Poetry Explorer- Classic Contemporary Poetry, THE TALE OF MAD BRIGID, by JAMES STEPHENS

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Classic and Contemporary Poetry

THE TALE OF MAD BRIGID, by             Poet's Biography
First Line: And then / there rung a bell
Last Line: Of some late-flying wren.
Subject(s): Brigid Of Ireland, Saint (453-523); God; Bridget, Saint; Brigit Of Kildare, Saint

And then
There rung a bell
Out of the evening air:
One big star fell
In a long golden flare
Through a great stillness,
And He was standing there.

There came a chillness
Creeping through me slow,
Nor could I know
That it was truly He
Who stood beside,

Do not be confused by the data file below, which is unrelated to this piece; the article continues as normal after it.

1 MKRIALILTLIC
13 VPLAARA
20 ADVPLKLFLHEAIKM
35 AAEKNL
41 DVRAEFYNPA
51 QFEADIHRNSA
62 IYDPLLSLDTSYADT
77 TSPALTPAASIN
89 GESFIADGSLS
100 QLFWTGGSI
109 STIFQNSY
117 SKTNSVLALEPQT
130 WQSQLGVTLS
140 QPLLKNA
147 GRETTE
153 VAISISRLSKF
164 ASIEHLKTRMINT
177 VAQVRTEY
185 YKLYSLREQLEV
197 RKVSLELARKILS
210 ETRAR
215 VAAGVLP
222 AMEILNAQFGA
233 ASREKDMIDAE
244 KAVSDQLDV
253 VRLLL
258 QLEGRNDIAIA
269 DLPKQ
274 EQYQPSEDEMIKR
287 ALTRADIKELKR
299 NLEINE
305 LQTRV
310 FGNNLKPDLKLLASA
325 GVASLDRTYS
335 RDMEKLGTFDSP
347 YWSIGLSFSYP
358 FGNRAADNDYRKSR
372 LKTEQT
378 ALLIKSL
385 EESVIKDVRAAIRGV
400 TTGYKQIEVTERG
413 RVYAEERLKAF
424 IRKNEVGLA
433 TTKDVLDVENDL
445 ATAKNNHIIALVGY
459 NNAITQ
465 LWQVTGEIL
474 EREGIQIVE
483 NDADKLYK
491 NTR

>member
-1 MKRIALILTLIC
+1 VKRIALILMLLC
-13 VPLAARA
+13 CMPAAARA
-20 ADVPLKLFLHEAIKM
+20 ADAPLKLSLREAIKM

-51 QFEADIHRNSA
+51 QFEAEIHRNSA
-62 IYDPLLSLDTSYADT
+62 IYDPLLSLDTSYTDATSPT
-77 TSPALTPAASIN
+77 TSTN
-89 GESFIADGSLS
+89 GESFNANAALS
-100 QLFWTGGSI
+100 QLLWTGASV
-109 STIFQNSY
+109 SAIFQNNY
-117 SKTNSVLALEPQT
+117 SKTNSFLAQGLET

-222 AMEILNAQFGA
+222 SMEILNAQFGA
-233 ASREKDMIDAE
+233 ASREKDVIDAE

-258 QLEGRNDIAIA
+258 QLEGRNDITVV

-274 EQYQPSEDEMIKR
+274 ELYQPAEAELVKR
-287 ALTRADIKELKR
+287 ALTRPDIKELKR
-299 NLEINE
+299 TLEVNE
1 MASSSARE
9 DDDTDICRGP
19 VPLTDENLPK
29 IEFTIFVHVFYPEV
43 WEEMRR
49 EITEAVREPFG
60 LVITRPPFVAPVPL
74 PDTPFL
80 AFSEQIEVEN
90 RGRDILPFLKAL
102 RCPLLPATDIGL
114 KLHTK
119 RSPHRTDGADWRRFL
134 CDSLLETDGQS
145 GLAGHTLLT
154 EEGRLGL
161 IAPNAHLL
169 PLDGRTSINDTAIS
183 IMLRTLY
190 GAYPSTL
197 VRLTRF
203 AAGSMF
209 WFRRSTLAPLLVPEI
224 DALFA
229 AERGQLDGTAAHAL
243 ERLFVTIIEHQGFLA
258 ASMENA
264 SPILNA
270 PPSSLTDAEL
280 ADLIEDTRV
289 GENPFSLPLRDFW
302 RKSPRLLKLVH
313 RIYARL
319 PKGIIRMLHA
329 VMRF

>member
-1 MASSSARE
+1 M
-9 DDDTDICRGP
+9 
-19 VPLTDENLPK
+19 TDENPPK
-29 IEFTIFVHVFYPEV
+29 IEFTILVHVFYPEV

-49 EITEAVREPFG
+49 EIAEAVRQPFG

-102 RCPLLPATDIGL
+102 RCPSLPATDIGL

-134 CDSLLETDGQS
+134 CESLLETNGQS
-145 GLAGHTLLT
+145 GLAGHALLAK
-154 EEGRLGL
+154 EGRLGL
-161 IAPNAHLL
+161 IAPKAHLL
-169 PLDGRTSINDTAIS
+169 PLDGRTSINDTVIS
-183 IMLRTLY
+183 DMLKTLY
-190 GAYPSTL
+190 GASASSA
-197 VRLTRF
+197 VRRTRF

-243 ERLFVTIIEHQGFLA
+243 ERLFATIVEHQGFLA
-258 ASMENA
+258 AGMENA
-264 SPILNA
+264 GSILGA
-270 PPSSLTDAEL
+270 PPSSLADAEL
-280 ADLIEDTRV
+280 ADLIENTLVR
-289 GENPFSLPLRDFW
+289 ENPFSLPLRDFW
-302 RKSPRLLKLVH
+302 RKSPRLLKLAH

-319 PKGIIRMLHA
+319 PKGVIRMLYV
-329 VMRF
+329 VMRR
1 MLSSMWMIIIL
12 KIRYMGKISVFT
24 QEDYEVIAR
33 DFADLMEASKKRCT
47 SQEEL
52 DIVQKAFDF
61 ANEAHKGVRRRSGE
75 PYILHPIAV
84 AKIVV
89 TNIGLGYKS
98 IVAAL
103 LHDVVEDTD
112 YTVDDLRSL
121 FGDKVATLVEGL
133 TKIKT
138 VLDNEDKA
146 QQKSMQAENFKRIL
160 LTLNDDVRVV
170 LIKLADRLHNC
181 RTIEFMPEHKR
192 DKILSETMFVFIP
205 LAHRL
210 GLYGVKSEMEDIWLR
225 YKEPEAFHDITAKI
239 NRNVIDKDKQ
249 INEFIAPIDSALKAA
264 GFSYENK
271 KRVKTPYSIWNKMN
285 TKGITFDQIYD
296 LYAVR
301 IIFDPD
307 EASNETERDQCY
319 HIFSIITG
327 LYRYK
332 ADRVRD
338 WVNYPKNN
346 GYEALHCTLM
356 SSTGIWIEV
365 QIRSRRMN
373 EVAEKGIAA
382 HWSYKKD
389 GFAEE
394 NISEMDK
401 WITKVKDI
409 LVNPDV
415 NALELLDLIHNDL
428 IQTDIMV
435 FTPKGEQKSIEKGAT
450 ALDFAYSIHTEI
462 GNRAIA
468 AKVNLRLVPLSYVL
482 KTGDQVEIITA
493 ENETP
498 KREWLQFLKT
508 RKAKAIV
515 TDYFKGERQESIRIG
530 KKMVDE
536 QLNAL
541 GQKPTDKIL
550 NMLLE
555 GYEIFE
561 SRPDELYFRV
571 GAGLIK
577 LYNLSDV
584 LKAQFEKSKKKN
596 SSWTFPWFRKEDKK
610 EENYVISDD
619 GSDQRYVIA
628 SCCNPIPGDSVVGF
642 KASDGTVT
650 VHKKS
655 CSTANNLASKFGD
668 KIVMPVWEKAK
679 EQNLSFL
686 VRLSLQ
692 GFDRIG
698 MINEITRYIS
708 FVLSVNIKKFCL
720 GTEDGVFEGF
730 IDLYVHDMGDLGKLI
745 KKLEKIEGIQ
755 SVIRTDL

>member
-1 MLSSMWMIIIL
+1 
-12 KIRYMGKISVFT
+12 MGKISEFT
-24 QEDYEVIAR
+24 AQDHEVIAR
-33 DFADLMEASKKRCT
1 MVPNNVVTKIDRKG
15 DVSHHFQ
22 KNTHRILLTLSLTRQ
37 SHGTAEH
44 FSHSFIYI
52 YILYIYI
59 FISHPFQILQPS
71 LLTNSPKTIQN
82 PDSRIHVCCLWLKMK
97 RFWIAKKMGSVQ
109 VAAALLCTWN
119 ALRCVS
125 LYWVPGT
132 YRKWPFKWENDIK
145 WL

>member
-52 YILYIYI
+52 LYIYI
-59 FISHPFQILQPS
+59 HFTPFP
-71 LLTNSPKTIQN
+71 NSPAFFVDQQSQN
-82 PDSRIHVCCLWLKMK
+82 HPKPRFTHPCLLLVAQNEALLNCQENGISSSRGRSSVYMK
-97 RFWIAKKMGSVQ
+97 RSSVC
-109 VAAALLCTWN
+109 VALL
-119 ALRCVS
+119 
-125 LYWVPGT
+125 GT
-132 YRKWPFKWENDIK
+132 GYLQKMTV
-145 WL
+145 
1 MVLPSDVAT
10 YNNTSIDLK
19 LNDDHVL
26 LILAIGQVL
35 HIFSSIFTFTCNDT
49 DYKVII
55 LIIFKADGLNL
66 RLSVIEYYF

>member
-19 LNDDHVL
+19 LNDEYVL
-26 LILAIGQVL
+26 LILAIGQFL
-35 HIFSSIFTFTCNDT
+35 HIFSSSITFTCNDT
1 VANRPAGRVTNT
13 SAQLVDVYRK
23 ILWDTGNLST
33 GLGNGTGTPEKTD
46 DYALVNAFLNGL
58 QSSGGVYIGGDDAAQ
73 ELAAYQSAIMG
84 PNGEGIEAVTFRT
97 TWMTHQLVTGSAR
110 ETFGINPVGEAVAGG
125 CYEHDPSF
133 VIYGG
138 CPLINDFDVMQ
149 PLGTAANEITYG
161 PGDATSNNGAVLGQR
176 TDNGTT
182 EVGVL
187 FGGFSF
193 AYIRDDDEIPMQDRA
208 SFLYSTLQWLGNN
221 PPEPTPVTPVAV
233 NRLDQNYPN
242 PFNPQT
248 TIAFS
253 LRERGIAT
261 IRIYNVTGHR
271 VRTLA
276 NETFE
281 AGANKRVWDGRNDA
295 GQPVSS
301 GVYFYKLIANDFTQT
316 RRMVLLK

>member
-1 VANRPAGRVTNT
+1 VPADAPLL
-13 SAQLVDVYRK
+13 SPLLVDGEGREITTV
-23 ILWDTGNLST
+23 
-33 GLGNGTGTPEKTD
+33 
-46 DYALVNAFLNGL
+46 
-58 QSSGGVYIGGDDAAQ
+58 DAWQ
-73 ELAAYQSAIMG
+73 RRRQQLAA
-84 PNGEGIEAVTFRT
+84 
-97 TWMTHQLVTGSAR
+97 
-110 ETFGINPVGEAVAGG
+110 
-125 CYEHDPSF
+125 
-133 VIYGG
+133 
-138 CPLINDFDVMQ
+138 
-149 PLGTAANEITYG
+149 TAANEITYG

When, lo!
He smiled,
And I was made to know;
Nor hesitate
Because of His grave kingliness and state,
And steady eyes, and brows immaculate.

But then the weight
Of His too sudden glory bowed me down
Slow to the ground:
I feared that He might frown
Without a sound!
Or speak in fire!

Then He said "Sweet,"
And I was dumb;
I dared not come
Because of my desire:
And He went slow away --

And, from the grey
Cold evening,
Came the "tweet,"
-- Sad to my heart,
But infinitely sweet --
Of some late-flying wren.

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